South and East Asia
Reimagining the vaccination guidebook
Can we show, rather than tell, local leaders how to design people-centered strategies?
In nearly all countries, the most effective immunization plans are designed closest to communities. But throughout these planning exercises, strategies that look at increasing caregivers’ demand for immunization can be afterthoughts. UNICEF’s Regional Office for South Asia called on us to help reverse this trend. Their goal was ambitious: help us make demand strategies the norm, rather than the exception, in two regions of the world. Their proposal? A manual to help immunization managers design demand strategies.
At least 6 million children are unvaccinated or undervaccinated in the 8 most affected countries in South and East Asia.
Infecting people with dis- and misinformation is a rising phenomenon globally, and in Pakistan.
In Peshawar, Pakistan, misinformation videos about a 2019 polio campaign spread on Whatsapp, and led to nearly 1 million caregivers refusing OPV for their children.
In India most people know about immunization, but they don’t understand how many vaccines are “enough” to be fully immunized.
In Indonesia, a 2018 Measles vaccination campaign targeting 70 million children, was derailed by religious groups withdrawing their support. Measles vaccination rates fell to 6% in some parts of the country.
In Nepal measles vaccination rates have dropped from 90% to 70% because the message about the second dose has not been communicated effectively.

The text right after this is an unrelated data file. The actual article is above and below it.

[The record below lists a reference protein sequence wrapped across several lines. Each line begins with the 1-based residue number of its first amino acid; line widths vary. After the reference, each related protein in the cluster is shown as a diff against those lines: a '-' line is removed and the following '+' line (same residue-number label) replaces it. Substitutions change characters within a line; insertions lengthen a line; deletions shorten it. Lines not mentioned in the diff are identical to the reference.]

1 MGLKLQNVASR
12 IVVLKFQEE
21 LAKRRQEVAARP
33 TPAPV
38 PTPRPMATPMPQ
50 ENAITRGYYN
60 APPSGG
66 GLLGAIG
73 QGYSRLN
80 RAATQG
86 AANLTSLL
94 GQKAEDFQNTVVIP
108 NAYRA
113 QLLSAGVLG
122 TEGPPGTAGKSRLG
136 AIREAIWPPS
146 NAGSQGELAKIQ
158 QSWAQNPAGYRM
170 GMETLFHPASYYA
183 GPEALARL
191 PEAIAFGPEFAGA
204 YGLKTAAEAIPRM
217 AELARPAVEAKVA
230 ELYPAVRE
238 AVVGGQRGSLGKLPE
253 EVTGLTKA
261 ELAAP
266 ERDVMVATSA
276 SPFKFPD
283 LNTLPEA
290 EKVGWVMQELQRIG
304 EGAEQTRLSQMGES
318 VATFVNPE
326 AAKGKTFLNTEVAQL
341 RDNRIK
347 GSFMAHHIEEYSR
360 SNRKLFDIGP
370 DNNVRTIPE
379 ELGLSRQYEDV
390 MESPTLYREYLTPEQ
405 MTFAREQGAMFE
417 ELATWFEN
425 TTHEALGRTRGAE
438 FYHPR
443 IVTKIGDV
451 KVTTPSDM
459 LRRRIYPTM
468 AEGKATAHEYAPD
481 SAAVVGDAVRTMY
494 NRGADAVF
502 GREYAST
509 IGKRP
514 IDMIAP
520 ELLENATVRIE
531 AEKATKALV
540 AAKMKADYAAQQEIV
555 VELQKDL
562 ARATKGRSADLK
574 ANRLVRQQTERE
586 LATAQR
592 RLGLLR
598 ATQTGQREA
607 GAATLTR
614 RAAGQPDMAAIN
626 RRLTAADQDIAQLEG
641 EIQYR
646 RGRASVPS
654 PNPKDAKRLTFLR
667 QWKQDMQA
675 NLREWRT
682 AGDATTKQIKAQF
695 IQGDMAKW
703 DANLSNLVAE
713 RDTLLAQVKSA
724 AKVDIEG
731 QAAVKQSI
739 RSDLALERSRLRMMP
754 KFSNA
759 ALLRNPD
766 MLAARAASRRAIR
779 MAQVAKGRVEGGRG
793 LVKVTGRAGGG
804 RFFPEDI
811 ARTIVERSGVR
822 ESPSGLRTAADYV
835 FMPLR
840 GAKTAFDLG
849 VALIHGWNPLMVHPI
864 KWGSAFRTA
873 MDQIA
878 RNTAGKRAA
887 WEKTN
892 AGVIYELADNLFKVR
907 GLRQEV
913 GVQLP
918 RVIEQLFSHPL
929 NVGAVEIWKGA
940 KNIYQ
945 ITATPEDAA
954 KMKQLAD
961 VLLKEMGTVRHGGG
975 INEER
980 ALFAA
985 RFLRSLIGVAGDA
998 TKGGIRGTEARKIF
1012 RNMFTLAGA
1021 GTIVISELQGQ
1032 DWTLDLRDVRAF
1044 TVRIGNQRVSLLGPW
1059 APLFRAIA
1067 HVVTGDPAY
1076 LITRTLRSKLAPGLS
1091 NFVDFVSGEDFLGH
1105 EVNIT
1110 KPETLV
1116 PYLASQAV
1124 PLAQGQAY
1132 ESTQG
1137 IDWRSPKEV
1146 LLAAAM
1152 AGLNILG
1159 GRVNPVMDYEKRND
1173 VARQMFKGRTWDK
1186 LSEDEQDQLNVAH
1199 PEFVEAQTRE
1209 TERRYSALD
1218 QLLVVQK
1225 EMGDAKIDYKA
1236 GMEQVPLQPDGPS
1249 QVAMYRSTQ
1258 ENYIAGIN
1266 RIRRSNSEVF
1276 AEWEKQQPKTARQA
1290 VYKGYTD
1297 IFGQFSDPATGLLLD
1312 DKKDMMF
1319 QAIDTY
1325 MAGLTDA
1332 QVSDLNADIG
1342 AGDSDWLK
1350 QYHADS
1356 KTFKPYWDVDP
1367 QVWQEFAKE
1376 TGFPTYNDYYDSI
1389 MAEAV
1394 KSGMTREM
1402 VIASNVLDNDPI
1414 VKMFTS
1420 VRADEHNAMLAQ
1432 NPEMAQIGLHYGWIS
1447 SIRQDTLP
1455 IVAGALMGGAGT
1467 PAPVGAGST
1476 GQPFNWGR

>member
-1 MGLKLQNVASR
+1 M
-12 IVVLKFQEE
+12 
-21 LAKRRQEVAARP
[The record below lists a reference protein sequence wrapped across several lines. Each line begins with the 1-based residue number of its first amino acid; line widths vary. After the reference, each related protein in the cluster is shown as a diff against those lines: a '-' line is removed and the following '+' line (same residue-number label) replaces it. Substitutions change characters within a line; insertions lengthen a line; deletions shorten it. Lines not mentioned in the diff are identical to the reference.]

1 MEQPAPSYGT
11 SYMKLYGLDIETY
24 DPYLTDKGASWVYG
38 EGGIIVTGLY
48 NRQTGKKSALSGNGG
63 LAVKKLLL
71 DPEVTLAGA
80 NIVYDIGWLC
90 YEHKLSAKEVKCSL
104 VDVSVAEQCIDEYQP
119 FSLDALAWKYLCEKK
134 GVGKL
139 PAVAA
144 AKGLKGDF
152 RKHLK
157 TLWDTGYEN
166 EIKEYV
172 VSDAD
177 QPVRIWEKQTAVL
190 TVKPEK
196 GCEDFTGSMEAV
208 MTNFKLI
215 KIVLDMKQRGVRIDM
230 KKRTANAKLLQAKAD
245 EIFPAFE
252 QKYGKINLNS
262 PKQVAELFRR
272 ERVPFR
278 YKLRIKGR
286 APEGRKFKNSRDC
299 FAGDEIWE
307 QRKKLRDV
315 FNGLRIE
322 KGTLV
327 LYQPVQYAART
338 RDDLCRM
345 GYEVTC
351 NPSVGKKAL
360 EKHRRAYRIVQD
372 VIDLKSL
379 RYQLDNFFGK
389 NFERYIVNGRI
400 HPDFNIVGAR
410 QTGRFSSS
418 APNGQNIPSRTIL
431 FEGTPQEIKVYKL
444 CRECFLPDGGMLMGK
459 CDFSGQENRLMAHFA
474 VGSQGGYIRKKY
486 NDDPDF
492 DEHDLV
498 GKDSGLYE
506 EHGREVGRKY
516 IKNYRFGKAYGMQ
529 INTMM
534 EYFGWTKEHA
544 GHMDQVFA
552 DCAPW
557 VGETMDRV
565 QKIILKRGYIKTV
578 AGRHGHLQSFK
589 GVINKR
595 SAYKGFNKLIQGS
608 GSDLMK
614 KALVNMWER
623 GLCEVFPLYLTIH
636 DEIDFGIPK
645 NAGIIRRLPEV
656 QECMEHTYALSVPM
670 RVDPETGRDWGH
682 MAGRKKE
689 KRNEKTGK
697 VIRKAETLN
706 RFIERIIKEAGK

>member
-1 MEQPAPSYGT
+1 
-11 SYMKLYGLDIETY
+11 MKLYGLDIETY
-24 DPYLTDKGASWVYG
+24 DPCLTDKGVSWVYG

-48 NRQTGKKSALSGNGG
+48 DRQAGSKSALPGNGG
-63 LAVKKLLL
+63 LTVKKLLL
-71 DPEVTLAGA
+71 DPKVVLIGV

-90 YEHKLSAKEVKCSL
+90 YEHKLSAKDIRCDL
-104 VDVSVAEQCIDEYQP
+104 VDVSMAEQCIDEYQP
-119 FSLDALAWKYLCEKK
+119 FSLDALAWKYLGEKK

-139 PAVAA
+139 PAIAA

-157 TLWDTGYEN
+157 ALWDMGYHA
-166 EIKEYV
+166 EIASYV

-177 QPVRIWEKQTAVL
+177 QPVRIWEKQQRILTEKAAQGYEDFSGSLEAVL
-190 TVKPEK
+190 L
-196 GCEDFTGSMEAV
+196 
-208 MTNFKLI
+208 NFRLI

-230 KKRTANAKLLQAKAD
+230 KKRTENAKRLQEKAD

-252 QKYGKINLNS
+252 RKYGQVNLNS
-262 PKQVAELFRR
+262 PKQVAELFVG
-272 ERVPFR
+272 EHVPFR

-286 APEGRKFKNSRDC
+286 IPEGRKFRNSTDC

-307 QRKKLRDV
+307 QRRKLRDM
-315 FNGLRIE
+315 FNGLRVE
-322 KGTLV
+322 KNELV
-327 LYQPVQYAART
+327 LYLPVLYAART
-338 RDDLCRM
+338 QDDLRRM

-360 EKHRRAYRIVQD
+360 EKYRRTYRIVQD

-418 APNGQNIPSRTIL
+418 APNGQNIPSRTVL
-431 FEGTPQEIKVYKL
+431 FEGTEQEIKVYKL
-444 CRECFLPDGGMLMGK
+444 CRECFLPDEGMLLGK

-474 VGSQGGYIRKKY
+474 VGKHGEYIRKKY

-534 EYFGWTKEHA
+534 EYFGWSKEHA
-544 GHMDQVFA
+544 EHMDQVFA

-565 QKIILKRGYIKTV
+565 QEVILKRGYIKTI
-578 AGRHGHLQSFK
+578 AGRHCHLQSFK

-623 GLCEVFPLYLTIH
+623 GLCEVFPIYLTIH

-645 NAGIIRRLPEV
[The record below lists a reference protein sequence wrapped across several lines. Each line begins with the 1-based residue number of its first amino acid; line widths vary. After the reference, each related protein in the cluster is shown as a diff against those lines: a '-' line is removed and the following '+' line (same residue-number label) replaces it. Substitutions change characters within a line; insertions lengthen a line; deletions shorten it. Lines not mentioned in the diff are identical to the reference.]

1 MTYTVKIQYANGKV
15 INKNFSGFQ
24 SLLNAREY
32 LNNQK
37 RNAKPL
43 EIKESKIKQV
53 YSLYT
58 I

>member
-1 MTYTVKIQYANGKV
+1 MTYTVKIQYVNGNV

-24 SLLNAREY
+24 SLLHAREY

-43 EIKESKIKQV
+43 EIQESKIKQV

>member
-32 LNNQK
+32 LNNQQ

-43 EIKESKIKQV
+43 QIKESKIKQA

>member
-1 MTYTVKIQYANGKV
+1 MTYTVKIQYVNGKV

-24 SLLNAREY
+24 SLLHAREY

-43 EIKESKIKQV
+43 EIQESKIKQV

What We Heard
We started by talking to UNICEF, WHO and Government sub-national immunisation and behavioural managers across South and Southeast Asia. Over and over again, we heard the same thing: “not another manual!”, “help us understand how to build demand,” but “no theory, please.” They wanted practical tools that would help them understand complex human behaviour, and show them how to take quick, effective action to solve their urgent people problems.
Next, we dug into the data to understand the reasons for low uptake of vaccination in the region. Although each context had its own nuances, there were common patterns across countries and regions. Most existing strategies assumed caregivers wanted more information, and focused nearly all demand-generating resources on building knowledge. But most caregivers would gladly immunize their children if really practical barriers were removed: knowing where to go and when, not being fearful of being scolded for losing an immunization card, understanding what to expect after immunization, and how to mitigate adverse effects.
We put ourselves in the shoes of the tireless, resource-strapped immunization managers who know that building demand is important, but are overwhelmed by the process. We also considered what caregivers and health workers needed, and how we could best support managers to match the right solutions for their barriers to people’s needs. Through iteration, field testing, and feedback, we designed a human-centered experience that would be as easy as it was enjoyable and informative to go through. Our Demand Strategy Builder is a full package that takes managers through four key moments to designing a behavioral strategy.
Throughout each moment, users are provided with visual guidance, as little text as possible, guided visits to communities, and gamification through cards and role play. The end result? A crop of local level managers who are applying their deep knowledge of their communities to design behavioral solutions. A human centered research phase in the middle of the process makes sure assumptions are challenged, and human connections are made.